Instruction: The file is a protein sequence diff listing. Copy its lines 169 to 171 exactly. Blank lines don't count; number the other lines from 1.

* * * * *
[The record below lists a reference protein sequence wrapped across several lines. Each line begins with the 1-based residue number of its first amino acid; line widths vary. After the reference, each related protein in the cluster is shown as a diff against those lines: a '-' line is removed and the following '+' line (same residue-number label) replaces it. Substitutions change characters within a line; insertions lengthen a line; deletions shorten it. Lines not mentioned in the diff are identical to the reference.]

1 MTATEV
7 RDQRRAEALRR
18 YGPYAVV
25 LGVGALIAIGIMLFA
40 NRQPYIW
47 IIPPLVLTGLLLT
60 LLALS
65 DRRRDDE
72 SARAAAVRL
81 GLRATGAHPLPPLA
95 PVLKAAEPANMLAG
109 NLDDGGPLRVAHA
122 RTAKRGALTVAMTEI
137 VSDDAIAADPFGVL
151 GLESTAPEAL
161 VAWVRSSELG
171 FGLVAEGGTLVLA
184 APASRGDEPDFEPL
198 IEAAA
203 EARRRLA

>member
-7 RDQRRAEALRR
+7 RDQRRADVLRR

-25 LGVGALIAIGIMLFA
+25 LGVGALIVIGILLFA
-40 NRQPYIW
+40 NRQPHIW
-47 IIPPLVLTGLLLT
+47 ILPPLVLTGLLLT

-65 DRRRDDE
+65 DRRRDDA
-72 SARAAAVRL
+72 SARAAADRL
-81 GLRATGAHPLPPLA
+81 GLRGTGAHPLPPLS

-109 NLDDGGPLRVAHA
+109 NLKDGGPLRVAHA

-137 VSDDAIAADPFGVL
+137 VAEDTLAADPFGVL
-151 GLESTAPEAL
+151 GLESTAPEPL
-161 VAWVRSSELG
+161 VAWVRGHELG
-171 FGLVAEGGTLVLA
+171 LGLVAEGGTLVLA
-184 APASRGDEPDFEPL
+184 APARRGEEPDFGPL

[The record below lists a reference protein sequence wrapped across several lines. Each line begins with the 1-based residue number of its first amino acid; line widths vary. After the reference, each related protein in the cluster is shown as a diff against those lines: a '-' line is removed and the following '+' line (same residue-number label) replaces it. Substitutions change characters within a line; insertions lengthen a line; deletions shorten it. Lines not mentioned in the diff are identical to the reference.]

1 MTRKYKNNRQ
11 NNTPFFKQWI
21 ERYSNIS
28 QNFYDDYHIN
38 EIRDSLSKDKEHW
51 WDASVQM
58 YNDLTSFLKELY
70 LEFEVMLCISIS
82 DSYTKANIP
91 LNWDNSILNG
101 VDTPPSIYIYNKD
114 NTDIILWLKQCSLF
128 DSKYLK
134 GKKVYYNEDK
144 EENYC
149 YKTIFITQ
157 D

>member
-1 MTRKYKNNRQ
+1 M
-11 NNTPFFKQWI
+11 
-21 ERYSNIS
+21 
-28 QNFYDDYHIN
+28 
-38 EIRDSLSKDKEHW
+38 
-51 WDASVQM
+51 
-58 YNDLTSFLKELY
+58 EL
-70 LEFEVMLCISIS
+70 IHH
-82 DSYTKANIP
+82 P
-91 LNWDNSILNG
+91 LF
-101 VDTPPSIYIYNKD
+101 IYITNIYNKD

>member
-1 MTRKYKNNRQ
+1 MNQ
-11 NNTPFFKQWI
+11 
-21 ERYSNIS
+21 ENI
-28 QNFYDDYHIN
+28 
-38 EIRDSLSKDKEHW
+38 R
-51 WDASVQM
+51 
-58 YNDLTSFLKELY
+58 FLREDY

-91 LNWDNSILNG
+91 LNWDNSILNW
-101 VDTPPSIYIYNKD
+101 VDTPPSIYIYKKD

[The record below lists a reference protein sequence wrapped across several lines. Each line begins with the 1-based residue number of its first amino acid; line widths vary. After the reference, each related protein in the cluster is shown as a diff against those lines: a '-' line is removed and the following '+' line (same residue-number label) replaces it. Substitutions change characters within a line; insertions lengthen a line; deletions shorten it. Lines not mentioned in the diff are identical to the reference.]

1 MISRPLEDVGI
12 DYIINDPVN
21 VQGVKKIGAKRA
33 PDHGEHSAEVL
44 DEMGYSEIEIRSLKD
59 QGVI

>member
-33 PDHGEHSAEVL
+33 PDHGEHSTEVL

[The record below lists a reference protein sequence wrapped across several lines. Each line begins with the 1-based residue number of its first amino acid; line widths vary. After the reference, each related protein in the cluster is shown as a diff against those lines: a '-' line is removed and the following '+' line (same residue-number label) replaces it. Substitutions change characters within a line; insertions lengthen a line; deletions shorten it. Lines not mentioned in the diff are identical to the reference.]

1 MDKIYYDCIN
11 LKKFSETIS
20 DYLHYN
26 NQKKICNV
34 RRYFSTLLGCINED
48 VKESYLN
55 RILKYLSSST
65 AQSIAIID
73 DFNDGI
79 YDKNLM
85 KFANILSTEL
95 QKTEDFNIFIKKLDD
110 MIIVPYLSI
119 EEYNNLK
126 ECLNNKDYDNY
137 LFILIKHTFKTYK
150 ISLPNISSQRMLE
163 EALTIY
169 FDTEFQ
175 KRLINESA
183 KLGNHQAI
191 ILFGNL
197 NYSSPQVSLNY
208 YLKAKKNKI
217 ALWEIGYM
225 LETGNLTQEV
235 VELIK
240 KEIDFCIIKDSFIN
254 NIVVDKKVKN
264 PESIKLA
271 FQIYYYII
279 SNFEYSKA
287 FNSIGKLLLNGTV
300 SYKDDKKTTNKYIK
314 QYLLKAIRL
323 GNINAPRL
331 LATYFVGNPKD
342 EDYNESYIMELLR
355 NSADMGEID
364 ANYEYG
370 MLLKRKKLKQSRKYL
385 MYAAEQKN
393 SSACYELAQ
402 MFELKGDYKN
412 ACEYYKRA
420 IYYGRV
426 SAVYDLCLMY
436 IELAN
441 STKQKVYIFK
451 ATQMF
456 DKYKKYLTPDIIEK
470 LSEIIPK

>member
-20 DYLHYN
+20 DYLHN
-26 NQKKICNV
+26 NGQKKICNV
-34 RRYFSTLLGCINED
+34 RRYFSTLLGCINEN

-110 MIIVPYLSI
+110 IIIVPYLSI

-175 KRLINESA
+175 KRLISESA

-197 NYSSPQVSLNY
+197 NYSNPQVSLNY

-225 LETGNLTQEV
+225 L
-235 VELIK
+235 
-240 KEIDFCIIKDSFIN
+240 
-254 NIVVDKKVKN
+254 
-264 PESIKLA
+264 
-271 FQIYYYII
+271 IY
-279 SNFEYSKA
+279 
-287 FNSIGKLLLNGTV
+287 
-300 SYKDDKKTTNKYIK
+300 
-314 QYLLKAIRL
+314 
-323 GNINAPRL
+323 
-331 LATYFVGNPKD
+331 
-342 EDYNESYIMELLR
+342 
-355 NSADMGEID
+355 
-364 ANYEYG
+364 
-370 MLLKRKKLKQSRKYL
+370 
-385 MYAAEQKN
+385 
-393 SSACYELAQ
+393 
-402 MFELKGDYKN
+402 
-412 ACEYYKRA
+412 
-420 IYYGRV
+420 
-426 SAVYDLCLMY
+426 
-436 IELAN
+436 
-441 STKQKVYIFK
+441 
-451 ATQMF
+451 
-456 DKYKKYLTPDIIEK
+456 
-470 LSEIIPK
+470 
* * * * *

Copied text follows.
451 ATQMF
456 DKYKKYLTPDIIEK
470 LSEIIPK